Spyderbot Social Robot
Hardware and UX Design Lead
In 2018 I had been working in and around robotics research labs for 3+ years, helping design and build bespoke robots for researchers to test specific psychological effects in their respective domains. While at Cornell I initiated and lead a team of 5 engineers and designers to design, build, and open source a robot to provide both to the lab I was in and the many labs we collaborated with. This robot was to be a tool used by the researchers and needed to accommodate a wide variety of social contexts; such as language learning or group problem solving.
Key Methods: Interactive Hardware Design. Project Management. Prototyping.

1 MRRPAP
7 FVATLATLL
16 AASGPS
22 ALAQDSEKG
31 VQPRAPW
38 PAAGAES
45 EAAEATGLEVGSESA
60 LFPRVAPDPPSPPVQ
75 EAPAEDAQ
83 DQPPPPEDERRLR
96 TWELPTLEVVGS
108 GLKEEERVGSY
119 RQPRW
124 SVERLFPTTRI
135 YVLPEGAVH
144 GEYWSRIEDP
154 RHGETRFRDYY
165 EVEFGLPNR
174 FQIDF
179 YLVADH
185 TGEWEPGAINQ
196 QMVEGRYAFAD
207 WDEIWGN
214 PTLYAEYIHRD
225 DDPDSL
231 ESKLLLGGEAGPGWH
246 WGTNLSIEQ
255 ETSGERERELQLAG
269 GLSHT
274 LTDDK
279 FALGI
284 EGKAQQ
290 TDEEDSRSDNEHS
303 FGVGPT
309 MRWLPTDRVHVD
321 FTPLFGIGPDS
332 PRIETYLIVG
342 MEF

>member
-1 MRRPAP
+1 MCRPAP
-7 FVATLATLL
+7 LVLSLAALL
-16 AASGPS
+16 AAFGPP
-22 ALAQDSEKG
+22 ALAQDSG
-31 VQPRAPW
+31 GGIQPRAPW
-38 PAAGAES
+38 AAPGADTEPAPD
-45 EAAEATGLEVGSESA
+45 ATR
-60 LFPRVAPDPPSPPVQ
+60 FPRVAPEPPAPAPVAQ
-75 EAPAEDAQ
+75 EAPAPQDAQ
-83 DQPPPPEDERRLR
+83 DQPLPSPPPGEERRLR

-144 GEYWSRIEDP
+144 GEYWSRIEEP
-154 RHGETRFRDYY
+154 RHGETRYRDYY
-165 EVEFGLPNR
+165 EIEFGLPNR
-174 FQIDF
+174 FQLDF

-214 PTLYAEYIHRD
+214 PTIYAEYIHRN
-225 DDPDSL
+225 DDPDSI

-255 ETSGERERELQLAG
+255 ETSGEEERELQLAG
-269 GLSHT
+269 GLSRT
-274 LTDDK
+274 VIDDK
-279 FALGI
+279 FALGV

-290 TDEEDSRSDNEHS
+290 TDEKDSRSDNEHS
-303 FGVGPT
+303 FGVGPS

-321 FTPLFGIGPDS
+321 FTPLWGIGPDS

A key problem we solved was to remove barriers non-engineers in the robotics research field faced when trying to create software+hardware to make their robots perform expressive motion in their studies. Drawing from work I had done with improv performers and dance choreographers, the methodology we created allowed people to puppeteer, record and replay movement using a dummy robot. This greatly reduced the need for complex software engineering to create expressive motion. A researcher could move the robot how they would want it to move in their study, record and replay it in the same manner every time they ran their experiment. This methodology was novel in the field and was published in a top scientific journal, where it has been cited by other researchers and applied to the development of their robots.